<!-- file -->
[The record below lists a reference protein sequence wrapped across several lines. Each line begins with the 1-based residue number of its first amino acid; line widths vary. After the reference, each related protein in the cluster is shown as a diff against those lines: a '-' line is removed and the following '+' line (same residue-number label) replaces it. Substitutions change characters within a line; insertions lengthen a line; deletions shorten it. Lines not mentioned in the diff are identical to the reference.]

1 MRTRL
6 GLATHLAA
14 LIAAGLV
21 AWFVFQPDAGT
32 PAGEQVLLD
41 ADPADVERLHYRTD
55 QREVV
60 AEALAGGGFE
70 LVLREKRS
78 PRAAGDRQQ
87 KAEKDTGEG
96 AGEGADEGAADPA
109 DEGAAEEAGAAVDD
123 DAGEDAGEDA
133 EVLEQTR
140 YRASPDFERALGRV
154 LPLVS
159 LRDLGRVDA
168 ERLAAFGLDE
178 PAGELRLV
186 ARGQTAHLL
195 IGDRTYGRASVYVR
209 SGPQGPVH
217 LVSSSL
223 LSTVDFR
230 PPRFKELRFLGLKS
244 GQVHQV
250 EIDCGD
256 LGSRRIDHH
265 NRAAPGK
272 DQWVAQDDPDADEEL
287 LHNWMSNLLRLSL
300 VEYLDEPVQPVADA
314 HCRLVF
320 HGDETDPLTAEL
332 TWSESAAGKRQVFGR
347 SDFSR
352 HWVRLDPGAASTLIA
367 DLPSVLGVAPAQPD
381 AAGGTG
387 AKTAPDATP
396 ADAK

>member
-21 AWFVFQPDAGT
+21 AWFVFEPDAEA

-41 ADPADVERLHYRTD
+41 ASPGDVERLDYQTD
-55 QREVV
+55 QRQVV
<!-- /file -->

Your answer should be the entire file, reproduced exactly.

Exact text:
[The record below lists a reference protein sequence wrapped across several lines. Each line begins with the 1-based residue number of its first amino acid; line widths vary. After the reference, each related protein in the cluster is shown as a diff against those lines: a '-' line is removed and the following '+' line (same residue-number label) replaces it. Substitutions change characters within a line; insertions lengthen a line; deletions shorten it. Lines not mentioned in the diff are identical to the reference.]

1 MRTRL
6 GLATHLAA
14 LIAAGLV
21 AWFVFQPDAGT
32 PAGEQVLLD
41 ADPADVERLHYRTD
55 QREVV
60 AEALAGGGFE
70 LVLREKRS
78 PRAAGDRQQ
87 KAEKDTGEG
96 AGEGADEGAADPA
109 DEGAAEEAGAAVDD
123 DAGEDAGEDA
133 EVLEQTR
140 YRASPDFERALGRV
154 LPLVS
159 LRDLGRVDA
168 ERLAAFGLDE
178 PAGELRLV
186 ARGQTAHLL
195 IGDRTYGRASVYVR
209 SGPQGPVH
217 LVSSSL
223 LSTVDFR
230 PPRFKELRFLGLKS
244 GQVHQV
250 EIDCGD
256 LGSRRIDHH
265 NRAAPGK
272 DQWVAQDDPDADEEL
287 LHNWMSNLLRLSL
300 VEYLDEPVQPVADA
314 HCRLVF
320 HGDETDPLTAEL
332 TWSESAAGKRQVFGR
347 SDFSR
352 HWVRLDPGAASTLIA
367 DLPSVLGVAPAQPD
381 AAGGTG
387 AKTAPDATP
396 ADAK

>member
-21 AWFVFQPDAGT
+21 AWFVFEPDAEA

-41 ADPADVERLHYRTD
+41 ASPGDVERLDYQTD
-55 QREVV
+55 QRQVV